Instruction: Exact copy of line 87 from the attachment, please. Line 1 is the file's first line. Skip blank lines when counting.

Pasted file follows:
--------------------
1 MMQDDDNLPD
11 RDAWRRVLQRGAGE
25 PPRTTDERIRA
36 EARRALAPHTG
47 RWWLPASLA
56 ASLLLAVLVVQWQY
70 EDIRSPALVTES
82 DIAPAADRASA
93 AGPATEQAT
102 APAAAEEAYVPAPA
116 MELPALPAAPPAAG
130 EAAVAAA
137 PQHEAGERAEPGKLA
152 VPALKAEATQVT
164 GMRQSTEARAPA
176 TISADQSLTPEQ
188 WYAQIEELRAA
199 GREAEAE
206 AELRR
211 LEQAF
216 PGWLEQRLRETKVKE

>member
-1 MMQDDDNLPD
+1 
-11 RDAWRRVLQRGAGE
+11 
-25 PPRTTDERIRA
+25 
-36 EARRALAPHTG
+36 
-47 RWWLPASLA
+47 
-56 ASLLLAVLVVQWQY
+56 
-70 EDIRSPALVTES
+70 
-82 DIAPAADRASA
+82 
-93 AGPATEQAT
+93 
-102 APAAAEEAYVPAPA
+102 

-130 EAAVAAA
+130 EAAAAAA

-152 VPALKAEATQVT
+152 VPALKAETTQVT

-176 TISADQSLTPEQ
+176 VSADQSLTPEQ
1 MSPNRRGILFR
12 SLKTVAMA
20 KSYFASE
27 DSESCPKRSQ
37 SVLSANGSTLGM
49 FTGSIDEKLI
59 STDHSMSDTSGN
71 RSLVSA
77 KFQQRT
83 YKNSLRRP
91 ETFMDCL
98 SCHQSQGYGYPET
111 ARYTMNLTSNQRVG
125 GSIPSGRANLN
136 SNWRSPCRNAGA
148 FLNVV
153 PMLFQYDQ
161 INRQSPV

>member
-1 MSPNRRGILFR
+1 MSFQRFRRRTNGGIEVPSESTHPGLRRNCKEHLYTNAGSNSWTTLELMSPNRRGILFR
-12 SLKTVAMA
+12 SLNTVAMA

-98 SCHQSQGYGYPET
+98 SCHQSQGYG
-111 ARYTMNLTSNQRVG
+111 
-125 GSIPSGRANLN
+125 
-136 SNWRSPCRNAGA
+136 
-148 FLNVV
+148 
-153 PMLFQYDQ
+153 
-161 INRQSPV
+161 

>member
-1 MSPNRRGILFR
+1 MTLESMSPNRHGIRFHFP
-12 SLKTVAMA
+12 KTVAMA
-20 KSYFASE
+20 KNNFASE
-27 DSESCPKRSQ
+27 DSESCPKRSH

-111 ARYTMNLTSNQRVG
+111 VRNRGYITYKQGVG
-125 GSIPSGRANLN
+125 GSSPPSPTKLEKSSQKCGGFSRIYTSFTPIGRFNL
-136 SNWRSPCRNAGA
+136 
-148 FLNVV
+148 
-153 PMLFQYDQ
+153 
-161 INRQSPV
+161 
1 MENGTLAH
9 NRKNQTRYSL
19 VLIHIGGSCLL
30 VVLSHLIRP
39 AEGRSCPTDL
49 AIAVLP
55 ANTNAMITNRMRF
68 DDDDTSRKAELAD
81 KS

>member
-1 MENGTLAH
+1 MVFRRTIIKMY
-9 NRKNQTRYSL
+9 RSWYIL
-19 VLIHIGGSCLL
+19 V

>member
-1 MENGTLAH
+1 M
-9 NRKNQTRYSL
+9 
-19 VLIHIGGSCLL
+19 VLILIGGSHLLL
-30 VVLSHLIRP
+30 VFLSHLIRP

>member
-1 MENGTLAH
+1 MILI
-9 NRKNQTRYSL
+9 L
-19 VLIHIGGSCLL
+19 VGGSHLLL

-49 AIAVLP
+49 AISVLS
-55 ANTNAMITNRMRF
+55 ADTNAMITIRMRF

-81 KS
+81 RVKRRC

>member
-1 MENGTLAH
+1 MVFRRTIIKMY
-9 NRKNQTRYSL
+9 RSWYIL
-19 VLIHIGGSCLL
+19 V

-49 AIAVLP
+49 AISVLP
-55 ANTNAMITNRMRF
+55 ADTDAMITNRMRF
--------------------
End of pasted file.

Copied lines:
-1 MSPNRRGILFR